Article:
My son Ben, who is 8, referred to the prison guards in the film as "the Nazis." It was an understandable mistake. When viciousness in uniform is presented on film, it is usually Nazis who are the villains. Hollywood has almost completely neglected the other 20th century horror, communism. And Hollywood has difficulty with complexity -- that is, with the real world in which people cannot be fit into neat categories of bad guys and good guys. This film, while clearly attempting to fill a gap left by Hollywood in portraying the misery of communism, does not fall into the same trap. Nor is it a dull, plotless political tract. It's a very human story, well told.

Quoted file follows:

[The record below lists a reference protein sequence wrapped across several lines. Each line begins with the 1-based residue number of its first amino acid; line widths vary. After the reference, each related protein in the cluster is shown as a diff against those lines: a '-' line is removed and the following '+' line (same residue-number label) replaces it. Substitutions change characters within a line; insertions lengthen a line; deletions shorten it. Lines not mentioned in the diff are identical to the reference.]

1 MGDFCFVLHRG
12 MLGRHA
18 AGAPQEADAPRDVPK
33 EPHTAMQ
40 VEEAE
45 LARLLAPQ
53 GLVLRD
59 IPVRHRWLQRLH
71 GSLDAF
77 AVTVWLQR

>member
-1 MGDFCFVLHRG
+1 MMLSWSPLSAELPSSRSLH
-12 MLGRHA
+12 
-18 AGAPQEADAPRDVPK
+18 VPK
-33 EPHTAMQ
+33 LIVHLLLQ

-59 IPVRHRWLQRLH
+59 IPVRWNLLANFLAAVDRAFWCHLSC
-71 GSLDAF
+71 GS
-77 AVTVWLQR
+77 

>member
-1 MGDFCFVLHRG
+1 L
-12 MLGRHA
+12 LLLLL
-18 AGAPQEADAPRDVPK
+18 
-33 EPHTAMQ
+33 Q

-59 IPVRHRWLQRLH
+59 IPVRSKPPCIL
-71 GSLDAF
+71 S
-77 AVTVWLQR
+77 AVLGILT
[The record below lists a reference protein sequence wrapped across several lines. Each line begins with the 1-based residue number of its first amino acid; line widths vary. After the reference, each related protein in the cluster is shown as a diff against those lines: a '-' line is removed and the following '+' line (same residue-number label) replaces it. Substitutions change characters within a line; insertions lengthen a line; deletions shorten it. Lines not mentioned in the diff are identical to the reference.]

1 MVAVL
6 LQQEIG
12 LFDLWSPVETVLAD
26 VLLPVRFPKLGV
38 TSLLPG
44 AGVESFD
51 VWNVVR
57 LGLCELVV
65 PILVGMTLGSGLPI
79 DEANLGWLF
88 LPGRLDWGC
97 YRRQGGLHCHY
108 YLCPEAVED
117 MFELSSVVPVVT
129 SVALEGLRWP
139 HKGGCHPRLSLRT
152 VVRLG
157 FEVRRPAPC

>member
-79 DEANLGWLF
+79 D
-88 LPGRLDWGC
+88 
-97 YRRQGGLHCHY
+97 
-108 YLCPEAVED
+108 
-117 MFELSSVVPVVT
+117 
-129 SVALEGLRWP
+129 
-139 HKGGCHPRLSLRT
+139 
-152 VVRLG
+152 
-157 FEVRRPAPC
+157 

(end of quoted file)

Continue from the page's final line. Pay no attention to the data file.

" I am David" fills another gap, as well. At the moment, most of the fare available at the multiplex is either a) stuff you'd slit your throat rather than let your children see, or b) family entertainment on the order of "Jimmy Neutron" and "Spy Kids." Though I enjoy a good "Toy Story" when it comes along, it is rare indeed to find a serious film that is also moving, historically accurate, well-made and appropriate for the whole family.
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